The Benefits of Touching

‘Touchier’ basketball teams and players (those who bump, hug and high five the most) are more successful than those who limit their non-playing physical contact. Similarly, higher satisfaction has been reported in romantic relationships in which the partners touch more.

Just two of the findings from research looking at the importance of touching in relationships.

Students who received a supportive touch on the back or arm from a teacher were nearly twice as likely to volunteer in class as those who did not, studies have found. A sympathetic touch from a doctor leaves people with the impression that the visit lasted twice as long, compared with estimates from people who were untouched. […] A massage from a loved one can not only ease pain but also soothe depression and strengthen a relationship.

via @charliehoehn



One response to “The Benefits of Touching”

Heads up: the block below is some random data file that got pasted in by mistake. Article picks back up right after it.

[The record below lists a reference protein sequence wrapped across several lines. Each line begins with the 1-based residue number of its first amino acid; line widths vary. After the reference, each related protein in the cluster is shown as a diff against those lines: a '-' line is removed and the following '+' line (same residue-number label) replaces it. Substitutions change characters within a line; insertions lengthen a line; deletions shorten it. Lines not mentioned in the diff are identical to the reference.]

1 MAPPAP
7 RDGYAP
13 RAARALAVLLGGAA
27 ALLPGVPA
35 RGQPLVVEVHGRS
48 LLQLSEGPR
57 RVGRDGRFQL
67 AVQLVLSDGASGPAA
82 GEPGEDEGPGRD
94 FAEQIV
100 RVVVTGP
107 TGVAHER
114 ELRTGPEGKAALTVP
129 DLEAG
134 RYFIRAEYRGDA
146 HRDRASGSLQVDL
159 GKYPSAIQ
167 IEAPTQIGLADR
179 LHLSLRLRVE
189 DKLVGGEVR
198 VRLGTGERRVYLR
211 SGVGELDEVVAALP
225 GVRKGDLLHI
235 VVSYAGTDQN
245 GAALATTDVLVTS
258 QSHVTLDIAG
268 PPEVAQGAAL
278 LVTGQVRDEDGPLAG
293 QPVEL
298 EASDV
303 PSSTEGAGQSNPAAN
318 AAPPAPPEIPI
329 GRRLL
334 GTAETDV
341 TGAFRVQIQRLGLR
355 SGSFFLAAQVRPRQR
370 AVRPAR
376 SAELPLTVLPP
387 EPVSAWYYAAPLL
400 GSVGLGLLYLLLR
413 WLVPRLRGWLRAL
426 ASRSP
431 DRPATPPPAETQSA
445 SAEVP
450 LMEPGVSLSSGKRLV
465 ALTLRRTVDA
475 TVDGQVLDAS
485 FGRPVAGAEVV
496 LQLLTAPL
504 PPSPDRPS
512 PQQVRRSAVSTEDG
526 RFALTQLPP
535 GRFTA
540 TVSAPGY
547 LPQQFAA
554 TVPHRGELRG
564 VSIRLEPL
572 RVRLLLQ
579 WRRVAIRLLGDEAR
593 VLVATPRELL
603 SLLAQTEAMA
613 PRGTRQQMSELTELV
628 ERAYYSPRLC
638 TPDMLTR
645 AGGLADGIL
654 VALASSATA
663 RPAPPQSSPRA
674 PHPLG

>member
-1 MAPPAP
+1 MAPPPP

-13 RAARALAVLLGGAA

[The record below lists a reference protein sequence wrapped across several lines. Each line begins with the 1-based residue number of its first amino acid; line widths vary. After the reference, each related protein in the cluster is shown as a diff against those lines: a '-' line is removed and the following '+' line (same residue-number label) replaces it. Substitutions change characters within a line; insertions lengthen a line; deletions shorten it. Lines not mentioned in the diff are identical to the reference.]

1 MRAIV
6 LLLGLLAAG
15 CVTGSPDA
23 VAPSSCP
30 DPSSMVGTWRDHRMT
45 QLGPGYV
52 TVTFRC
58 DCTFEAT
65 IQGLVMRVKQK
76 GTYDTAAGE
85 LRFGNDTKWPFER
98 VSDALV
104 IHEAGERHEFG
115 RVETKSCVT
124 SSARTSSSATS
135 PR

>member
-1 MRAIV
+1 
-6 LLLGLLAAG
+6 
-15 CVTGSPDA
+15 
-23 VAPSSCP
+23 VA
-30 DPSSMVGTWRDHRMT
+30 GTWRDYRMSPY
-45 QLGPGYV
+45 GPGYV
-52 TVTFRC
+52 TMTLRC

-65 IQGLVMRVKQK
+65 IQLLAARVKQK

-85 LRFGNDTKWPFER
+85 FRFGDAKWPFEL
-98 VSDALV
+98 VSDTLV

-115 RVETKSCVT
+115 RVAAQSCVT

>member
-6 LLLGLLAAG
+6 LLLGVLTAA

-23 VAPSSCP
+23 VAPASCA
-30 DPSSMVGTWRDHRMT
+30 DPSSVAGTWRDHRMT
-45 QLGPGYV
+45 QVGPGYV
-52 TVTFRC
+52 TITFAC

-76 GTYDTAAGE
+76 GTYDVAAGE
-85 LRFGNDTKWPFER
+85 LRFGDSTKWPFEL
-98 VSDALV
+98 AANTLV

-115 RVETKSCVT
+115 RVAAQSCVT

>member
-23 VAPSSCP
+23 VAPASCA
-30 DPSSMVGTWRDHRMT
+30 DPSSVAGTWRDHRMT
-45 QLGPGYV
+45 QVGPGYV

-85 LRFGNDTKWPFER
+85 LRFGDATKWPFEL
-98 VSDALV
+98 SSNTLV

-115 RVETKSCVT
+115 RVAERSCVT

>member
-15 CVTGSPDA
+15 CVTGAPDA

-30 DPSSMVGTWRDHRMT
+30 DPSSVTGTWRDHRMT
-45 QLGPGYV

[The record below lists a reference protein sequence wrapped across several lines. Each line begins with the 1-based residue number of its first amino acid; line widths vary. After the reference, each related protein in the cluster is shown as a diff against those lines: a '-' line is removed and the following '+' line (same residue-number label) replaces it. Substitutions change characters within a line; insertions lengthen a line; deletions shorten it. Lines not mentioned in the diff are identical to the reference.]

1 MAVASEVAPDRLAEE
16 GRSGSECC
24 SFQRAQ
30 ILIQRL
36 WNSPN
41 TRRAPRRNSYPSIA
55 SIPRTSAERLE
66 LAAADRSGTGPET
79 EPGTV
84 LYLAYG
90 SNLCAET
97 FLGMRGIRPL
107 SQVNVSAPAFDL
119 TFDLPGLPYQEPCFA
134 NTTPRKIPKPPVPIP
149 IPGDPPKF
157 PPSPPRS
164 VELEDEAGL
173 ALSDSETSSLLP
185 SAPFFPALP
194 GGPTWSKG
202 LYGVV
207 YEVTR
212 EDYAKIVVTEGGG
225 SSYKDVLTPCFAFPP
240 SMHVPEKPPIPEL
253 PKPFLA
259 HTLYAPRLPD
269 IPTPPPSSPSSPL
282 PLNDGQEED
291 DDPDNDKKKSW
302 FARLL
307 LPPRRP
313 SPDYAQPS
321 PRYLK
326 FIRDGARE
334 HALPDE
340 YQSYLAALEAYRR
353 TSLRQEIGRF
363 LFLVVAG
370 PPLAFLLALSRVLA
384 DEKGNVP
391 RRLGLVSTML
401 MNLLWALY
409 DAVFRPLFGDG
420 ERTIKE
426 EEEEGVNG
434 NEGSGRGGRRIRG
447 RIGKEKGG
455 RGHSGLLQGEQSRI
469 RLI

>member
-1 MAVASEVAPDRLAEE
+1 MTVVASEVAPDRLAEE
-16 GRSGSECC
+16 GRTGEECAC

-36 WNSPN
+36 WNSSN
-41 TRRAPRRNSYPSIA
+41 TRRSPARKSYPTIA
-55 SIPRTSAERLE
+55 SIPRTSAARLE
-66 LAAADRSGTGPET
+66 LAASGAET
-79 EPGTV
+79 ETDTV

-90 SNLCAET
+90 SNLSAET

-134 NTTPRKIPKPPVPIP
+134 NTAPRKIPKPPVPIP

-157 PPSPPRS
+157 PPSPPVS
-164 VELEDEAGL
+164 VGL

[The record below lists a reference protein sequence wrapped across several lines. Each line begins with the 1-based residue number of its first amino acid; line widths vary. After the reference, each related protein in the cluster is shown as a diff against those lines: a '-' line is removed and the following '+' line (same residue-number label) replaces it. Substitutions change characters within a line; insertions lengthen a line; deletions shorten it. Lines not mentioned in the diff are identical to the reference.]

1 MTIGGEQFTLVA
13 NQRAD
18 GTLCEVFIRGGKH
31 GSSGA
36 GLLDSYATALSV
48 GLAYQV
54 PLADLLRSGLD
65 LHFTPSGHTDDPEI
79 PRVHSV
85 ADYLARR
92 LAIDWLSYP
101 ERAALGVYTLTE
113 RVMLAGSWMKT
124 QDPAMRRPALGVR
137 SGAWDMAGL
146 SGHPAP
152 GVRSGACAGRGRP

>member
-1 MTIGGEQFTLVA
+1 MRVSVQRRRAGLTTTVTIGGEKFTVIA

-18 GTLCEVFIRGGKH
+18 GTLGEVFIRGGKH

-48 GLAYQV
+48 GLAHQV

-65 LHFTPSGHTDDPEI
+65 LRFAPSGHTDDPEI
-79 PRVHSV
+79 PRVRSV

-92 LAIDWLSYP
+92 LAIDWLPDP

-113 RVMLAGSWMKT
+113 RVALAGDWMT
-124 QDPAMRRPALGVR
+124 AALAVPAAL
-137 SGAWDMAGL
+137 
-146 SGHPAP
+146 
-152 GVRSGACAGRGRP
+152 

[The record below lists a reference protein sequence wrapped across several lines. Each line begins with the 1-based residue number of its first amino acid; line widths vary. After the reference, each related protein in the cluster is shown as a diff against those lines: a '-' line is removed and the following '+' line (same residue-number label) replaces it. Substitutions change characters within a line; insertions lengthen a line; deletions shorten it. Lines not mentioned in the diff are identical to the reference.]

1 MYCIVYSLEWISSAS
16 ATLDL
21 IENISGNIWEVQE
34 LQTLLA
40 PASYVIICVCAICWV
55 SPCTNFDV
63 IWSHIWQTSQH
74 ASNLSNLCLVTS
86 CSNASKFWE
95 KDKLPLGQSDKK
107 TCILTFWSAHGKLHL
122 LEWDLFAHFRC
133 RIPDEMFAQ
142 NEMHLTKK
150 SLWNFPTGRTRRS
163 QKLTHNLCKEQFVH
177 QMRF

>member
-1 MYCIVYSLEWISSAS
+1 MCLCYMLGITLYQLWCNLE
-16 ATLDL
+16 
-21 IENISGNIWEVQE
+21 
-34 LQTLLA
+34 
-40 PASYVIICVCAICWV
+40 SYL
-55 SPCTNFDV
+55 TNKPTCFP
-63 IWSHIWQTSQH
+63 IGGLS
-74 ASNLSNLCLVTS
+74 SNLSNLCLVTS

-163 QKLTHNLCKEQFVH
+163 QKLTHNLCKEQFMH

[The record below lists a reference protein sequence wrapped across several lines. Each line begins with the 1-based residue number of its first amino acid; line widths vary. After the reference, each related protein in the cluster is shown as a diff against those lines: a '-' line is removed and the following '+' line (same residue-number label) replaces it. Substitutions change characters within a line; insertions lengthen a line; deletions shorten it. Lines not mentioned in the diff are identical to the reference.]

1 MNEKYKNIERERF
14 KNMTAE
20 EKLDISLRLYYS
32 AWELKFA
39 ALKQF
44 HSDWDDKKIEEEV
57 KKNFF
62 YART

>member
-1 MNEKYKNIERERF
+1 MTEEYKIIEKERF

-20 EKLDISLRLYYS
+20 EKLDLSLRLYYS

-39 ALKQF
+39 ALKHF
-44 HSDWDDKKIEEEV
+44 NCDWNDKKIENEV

1. Based on the examples you cite in the first paragraph, I was totally calling bullshit on this. This paragraph makes me a little less dubious, but still gives me pause:

    To correct for the possibility that the better teams touch more often simply because they are winning, the researchers rated performance based not on points or victories but on a sophisticated measure of how efficiently players and teams managed the ball — their ratio of assists to giveaways, for example. And even after the high expectations surrounding the more talented teams were taken into account, the correlation persisted. Players who made contact with teammates most consistently and longest tended to rate highest on measures of performance, and the teams with those players seemed to get the most out of their talent.